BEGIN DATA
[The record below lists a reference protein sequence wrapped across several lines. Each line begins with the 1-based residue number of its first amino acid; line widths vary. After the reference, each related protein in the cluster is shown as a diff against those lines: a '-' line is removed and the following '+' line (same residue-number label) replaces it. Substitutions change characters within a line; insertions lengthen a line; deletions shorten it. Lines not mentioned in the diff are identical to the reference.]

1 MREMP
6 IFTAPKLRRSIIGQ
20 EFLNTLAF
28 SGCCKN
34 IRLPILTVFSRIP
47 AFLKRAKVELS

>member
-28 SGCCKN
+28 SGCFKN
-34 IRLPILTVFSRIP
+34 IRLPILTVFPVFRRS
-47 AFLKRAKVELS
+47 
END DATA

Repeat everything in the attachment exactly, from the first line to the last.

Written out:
[The record below lists a reference protein sequence wrapped across several lines. Each line begins with the 1-based residue number of its first amino acid; line widths vary. After the reference, each related protein in the cluster is shown as a diff against those lines: a '-' line is removed and the following '+' line (same residue-number label) replaces it. Substitutions change characters within a line; insertions lengthen a line; deletions shorten it. Lines not mentioned in the diff are identical to the reference.]

1 MREMP
6 IFTAPKLRRSIIGQ
20 EFLNTLAF
28 SGCCKN
34 IRLPILTVFSRIP
47 AFLKRAKVELS

>member
-28 SGCCKN
+28 SGCFKN
-34 IRLPILTVFSRIP
+34 IRLPILTVFPVFRRS
-47 AFLKRAKVELS
+47 